x Abu Dhabi, UAEMonday 24 July 2017

Indian police killings to face scrutiny

India has moved to prosecute police involved in extrajudicial killings – a practice long brushed off under the euphemism of "encounter killings".

Ishrat Jahan's mother, Shamima Kauser (front left), and sister Nusrat (second from left), hold a candlelight vigil.
Ishrat Jahan's mother, Shamima Kauser (front left), and sister Nusrat (second from left), hold a candlelight vigil.

NEW DELHI // Ishrat Jahan was 19 years old when she was shot dead by police on a lonely stretch of motorway between Ahmedabad and Gandhinagar.

For almost a decade, the officers who chased her blue Tata Indica car that night faced no charges for the death of the young student and three other people in the car.

That changed last week amid broader moves to prosecute police involved in extrajudicial killings - a practice long brushed off under the euphemism of "encounter killings".

"I demand death for my daughter's killers," said Ms Jahan's mother, Shamima Kauser, at a rally in support of her case.

Encounter killings have a long history in India. Policemen first coined the term to describe a shooting in self-defence. But the definition has broadened and today an encounter killing means a policeman has altered the crime scene to make it appear as though they fired to protect themselves.

Until now, the courts had largely turned a blind eye, carving out an unwritten legal exception for police.

But in a landmark case on Friday, 13 policemen were found guilty of a 2006 encounter killing in Mumbai - the first time the city's police have been convicted of the crime.

Also last week, the Central Bureau of Investigation (CBI) filed charges in the Gujarat High Court alleging that members of the Ahmedabad Police, in 2004, staged an encounter killing and shot dead four people, including Ms Jahan.

The CBI did not comment on the police's contention that the four people were suspected to be working for Lashkar-i-Taiba, a militant group based in Pakistan that is believed to be behind the 2008 Mumbai attacks.

The charge sheet only said the encounter was staged and that the police had not shot the four in the course of a firefight.

India's Intelligence Bureau told the CBI in February that Ms Jahan and her associates were part of a terror unit, and that Ms Jahan was a suicide bomber.

But Ms Jahan's family has maintained that she had no ties to Let, and a huge social media campaign has rallied around her case.

India's police departments, particularly in the big cities, have been using encounter killings for more than 20 years and the practice appears to be on the rise.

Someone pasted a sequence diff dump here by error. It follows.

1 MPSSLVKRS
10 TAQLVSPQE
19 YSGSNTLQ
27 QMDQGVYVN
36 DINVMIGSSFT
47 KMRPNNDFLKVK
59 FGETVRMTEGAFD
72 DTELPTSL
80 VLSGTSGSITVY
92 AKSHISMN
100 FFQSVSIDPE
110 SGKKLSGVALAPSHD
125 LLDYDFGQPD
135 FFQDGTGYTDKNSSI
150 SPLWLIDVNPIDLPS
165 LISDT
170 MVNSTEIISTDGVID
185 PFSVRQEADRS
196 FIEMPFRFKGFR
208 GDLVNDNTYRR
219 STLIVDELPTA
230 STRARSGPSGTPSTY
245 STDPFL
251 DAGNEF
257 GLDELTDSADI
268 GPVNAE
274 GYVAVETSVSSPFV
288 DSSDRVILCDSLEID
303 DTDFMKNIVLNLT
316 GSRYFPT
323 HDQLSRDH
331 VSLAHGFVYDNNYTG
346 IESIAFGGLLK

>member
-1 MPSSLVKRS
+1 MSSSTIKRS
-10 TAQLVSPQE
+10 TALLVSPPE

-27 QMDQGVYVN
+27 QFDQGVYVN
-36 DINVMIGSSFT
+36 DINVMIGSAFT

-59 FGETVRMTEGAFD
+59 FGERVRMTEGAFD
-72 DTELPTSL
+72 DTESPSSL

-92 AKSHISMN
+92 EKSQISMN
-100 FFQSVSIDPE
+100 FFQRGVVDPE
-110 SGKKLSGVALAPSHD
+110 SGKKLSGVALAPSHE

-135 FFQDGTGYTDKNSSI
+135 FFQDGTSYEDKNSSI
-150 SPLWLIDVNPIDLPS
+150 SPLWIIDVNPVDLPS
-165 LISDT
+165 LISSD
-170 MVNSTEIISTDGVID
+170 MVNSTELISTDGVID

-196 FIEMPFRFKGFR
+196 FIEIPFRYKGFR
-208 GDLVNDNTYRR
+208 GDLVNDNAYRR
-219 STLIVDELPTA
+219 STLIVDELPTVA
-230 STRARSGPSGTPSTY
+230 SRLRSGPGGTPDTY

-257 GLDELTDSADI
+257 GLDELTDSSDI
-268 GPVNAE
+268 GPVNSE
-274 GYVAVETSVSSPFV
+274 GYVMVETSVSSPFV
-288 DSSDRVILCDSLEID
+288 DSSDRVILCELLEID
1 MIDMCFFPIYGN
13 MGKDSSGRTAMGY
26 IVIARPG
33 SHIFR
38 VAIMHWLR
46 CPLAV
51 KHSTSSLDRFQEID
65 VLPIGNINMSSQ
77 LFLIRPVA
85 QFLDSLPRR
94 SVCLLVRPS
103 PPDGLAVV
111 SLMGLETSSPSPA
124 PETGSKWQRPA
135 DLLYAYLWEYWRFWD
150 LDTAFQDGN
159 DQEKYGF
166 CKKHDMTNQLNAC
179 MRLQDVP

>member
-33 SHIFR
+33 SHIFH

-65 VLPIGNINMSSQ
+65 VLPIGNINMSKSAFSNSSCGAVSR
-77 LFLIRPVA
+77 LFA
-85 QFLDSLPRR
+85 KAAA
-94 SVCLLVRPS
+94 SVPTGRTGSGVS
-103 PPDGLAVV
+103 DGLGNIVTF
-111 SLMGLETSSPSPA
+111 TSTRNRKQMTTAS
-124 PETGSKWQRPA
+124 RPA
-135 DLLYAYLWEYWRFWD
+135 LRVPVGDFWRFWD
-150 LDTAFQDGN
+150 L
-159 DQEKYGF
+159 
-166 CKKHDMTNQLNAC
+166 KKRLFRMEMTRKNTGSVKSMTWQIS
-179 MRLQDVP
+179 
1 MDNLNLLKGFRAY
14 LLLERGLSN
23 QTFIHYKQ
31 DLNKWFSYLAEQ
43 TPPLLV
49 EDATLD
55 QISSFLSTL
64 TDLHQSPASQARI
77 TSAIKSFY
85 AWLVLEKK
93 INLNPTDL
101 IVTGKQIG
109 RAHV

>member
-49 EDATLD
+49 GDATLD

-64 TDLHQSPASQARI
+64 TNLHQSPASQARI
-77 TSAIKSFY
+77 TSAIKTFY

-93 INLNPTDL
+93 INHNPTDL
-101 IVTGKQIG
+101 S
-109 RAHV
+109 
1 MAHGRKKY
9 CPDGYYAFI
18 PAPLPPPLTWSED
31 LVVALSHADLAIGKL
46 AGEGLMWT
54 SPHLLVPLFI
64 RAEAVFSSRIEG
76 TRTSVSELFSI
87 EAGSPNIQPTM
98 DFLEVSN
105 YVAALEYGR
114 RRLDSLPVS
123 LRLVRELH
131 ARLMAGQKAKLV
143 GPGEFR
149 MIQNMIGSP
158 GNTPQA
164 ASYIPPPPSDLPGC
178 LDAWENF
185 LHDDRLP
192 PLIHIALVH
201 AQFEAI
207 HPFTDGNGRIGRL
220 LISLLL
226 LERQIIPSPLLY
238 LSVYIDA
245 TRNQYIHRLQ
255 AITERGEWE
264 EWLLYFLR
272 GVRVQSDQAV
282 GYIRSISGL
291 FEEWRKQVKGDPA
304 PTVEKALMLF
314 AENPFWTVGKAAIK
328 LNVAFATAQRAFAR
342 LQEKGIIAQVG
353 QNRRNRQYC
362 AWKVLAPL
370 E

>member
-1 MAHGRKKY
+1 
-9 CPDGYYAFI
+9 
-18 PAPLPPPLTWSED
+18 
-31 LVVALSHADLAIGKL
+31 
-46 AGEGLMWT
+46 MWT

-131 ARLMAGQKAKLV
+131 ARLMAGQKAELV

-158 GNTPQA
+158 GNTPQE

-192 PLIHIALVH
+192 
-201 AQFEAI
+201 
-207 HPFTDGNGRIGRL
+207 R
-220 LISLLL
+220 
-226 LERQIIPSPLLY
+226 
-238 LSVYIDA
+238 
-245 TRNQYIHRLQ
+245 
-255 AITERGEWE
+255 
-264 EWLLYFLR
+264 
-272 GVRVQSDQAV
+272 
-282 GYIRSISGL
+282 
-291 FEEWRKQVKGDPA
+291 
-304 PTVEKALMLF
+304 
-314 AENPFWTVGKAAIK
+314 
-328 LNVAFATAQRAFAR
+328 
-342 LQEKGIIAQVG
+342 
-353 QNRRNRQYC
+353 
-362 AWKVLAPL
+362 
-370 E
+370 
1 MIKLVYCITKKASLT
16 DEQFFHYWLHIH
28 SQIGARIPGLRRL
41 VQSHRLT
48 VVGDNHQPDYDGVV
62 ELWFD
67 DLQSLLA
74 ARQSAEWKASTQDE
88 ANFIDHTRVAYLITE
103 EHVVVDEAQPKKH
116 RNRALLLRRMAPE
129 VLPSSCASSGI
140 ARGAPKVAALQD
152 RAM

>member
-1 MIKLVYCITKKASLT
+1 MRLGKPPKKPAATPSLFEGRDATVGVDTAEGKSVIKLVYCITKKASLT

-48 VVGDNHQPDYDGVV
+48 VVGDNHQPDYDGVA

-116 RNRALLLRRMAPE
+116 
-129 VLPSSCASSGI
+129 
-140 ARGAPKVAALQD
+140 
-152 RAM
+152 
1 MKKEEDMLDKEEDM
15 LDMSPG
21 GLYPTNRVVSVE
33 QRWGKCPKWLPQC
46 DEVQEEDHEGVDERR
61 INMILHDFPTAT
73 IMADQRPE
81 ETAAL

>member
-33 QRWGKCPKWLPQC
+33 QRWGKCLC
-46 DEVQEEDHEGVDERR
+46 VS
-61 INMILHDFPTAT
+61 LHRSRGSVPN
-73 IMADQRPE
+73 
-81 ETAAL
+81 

The National Human Rights Commission (NHRC) recorded 555 cases of alleged fake encounters between 2009 and 2013.

In March, the deputy home minister of India, RPN Singh, said in parliament that the report from the NHRC was of "serious concern" and that none of the policemen involved had been prosecuted or suspended.

"The number of such fake encounter killings has been going up," said Kavita Srivastava, of the People's Union for Civil Liberties yesterday.

"Even the NHRC number only reflects the number of complaints they have received. There must be many, many more."

Encounter killings were a popular practice in Mumbai in the 1980s and 1990s as the police attempted to clean up the city's underworld by shooting first and asking questions later.

A policeman in Punjab, Surjit Singh, admitted recently that he had killed more than 80 people in staged encounters during a time of militancy in the state.

In Gujarat, DG Vanzara, the leader of the police team that killed Ms Jahan and her associates, has already been suspended and placed under arrest for his involvement in another encounter killing from 2005.

SR Darapuri, a former policeman who is now a human-rights activist in Lucknow, said that police chiefs encourage policemen to carry out encounter killings by rewarding them with promotions.

"When a private citizen kills somebody in self defence, an investigation is required to be carried out, but no such rule exists for policemen killing in self defence," Mr Darapuri said. "So all these encounter killings go uninvestigated and unprosecuted."

Only the NHRC and its state chapters register complaints, but because these organisations are understaffed and underfunded only a limited number of complaints can be investigated.

The High Court in Andhra Pradesh decided in 2009 that every encounter killing must be investigated. The state government of Andhra Pradesh appealed that ruling and the case is now before the Supreme Court.

Mr Darapuri said that if the Supreme Court also decided that encounter killings should be investigated "then I am sure the number of these killings will sharply go down. Right now, the police enjoy too much immunity in such cases."

In April, examining the specific case of encounters in insurgency-torn Manipur, in India's north-east, the Supreme Court expressed its concern at the 1,500 encounter killings that occurred in the state in the past three decades.

"We can't tell you how sorrowful we are," the court said. "There is no respect for human lives."